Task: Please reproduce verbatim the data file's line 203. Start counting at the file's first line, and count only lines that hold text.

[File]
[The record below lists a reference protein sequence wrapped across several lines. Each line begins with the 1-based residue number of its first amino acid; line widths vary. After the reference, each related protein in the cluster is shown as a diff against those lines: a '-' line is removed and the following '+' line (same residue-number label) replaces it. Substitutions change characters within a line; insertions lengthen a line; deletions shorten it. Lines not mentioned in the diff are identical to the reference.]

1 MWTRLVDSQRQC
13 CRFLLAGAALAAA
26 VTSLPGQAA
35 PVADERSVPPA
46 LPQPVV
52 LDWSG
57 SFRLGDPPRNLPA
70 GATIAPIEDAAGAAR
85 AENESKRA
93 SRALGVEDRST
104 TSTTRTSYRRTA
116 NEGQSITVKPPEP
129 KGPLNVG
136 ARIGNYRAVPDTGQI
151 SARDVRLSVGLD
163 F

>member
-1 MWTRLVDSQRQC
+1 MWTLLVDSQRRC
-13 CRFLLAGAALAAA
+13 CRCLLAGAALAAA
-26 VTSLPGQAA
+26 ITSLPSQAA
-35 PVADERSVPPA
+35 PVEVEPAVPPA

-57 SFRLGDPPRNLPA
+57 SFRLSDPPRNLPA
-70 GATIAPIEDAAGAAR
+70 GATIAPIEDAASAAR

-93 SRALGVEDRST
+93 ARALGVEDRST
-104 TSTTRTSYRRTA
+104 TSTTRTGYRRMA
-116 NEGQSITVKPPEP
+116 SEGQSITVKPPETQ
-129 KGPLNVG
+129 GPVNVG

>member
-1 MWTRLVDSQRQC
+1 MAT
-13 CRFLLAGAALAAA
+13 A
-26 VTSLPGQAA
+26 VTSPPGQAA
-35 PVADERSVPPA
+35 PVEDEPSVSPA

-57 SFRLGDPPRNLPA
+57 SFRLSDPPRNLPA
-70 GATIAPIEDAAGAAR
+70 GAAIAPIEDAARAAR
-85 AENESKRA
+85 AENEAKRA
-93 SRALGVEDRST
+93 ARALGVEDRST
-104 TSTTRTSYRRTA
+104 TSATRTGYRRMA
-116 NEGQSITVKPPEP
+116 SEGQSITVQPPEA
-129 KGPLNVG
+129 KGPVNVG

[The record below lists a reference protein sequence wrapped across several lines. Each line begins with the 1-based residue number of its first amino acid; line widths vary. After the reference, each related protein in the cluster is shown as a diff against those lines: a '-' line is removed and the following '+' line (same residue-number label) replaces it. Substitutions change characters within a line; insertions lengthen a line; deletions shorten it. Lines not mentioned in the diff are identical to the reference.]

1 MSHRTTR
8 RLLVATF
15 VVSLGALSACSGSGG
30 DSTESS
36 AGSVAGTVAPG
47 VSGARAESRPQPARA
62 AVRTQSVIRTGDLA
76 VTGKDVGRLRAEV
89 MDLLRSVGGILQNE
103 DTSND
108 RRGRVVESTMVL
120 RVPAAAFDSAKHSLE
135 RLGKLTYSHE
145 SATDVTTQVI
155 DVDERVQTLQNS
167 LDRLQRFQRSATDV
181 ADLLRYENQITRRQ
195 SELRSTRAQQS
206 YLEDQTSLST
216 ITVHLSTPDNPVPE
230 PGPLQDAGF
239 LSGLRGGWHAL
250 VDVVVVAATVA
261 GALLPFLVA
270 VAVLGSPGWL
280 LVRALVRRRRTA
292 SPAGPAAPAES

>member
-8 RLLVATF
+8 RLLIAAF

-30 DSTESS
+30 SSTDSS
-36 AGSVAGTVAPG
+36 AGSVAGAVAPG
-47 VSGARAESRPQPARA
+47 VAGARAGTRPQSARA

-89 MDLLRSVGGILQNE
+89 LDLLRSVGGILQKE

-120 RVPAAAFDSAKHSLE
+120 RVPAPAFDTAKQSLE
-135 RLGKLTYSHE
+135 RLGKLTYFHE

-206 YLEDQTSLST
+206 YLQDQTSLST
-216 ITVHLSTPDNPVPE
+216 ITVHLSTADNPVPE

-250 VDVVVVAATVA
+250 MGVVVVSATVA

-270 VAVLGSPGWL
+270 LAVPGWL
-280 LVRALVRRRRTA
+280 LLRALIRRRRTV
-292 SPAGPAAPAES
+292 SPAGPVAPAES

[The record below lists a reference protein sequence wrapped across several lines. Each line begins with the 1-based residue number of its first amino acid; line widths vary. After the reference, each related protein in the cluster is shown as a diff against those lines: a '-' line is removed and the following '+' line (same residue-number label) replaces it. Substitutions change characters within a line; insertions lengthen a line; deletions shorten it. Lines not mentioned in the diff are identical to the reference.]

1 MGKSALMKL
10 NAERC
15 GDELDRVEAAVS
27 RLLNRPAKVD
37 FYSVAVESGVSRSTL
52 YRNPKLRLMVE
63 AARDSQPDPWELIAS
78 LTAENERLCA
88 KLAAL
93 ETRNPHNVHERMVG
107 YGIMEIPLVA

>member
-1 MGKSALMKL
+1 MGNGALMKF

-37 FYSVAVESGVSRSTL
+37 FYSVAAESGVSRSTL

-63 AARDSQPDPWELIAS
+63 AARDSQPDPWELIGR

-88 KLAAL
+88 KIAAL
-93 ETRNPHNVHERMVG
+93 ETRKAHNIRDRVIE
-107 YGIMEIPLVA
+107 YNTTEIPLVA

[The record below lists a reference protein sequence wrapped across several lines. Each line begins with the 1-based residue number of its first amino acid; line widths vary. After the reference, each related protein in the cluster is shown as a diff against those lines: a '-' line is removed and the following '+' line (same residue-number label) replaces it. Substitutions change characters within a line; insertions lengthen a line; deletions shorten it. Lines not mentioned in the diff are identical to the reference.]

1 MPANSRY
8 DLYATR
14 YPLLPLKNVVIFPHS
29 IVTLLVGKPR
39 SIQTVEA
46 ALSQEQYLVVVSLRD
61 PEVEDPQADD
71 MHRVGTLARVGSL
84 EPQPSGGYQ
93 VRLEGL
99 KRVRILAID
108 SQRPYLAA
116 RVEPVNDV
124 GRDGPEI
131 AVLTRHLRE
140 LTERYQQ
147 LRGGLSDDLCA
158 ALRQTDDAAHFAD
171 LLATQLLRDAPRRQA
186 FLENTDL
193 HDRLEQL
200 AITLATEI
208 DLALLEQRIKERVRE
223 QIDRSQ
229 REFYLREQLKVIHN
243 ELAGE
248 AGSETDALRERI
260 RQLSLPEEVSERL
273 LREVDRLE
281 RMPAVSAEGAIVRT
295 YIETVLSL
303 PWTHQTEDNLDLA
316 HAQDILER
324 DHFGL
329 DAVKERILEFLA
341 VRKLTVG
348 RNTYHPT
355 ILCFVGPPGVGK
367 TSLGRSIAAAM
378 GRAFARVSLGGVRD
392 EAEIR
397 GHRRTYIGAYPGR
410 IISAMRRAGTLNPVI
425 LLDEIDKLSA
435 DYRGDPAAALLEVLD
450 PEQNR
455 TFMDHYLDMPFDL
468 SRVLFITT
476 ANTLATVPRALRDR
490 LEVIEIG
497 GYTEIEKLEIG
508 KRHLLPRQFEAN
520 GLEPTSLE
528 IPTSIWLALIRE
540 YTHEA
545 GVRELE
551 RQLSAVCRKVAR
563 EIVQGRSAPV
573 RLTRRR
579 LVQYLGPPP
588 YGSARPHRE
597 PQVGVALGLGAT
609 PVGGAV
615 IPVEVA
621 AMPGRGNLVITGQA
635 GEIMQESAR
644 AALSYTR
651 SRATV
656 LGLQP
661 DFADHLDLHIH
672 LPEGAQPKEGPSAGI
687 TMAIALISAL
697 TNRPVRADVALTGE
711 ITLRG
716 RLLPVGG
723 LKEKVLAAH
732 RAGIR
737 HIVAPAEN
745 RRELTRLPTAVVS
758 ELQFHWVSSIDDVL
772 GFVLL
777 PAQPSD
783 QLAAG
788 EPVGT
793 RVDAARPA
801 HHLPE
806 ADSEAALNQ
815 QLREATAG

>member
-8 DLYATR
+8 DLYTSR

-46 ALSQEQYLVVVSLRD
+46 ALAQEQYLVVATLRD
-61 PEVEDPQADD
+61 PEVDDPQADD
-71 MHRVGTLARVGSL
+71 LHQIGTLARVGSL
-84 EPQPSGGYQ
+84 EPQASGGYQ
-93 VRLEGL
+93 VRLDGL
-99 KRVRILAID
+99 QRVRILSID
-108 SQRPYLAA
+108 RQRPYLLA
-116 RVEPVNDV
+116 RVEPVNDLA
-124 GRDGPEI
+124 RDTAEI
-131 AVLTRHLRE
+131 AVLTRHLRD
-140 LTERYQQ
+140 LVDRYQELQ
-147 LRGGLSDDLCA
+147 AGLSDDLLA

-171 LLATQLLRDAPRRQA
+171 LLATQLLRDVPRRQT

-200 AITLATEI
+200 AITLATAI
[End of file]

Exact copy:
588 YGSARPHRE